“That has to be part of your strategy when delivering aid,” said Mc-Carthy. “If it isn’t, you’re going to put them at more risk for sexual exploitation.”
CECI responded not only by consulting local women’s groups to learn what items would be useful in survival kits, they ensured the kits wouldn’t be so heavy that women couldn’t carry them. They also set priorities when distributing a mere 150 tents in a camp of about 5,000 families, explaining to other, less vulnerable survivors why a pregnant woman should get shelter before anyone else.
“We took that vulnerability into consideration in every intervention we made,” said McCarthy, who has worked in Haiti for three years.
CECI also looked beyond the immediate problems by funding women who lost their small kiosks or businesses in the quake to get back to work.
“The prospect of them restarting was almost nil,” McCarthy said. “And they could have fallen into prostitution as a result.”
The initiative was so successful that CECI is now helping about 5,000 women in the outlying regions, where an influx from flattened Port-au-Prince has put enormous pressure on the area.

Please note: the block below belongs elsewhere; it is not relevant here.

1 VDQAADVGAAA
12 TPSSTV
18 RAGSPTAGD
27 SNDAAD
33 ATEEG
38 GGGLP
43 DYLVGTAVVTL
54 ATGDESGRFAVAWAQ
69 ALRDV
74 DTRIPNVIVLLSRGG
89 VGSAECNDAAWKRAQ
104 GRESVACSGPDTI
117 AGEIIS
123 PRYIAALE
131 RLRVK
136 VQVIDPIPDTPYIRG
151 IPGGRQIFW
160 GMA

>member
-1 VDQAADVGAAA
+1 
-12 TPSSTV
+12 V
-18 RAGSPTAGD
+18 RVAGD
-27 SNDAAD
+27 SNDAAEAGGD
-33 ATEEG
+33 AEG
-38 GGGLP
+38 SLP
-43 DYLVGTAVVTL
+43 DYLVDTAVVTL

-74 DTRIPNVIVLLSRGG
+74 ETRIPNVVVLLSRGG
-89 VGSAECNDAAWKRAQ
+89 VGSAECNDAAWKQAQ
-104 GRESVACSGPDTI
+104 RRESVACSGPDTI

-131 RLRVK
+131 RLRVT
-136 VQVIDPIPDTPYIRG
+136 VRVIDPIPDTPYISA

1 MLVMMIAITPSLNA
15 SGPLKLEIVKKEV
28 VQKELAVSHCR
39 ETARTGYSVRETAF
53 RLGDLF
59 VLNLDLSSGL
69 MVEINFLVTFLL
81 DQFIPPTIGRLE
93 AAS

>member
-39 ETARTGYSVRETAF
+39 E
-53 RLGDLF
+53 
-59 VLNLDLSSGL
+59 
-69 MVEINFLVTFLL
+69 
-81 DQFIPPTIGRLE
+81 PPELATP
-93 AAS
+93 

Often, aid organizations fail to
work closely with the plethora of dynamic, local women’s groups, shutting them out of the post-disaster planning, which results in missed opportunities to help effectively.
“Right now, they aren’t playing key roles in the decision-making of aid coming in during those first few months,” McCarthy said.
A 2005 Global Fund for Women report, titled Caught in the Storm, noted that in Sri Lanka after the tsunami, temporary houses were built without any kitchens or provisions for cooking because women hadn’t been included in the short-term relief planning. The same has been reported in Haiti, where international NGOs hold their meetings at the UN logistics base, far from and inaccessible to women living in camps.
Julie Mc Hugh, humanitarian program officer for Oxfam Quebec, said that while intervening in one natural disaster, an aid organization distributed sanitary pads to women, only to learn through the puzzled looks on their faces that the women didn’t wear underwear.
To try to avoid such cultural faux pas, Oxfam recently created a Gender in Emergencies working group to compare notes and learn from mistakes made during disasters.
“We always have to adapt, because it’s not the same recipe everywhere,” said Mc Hugh, who is a member of the group. “Our motto is always ‘do no harm,’ but if we don’t react properly, we could harm women more.”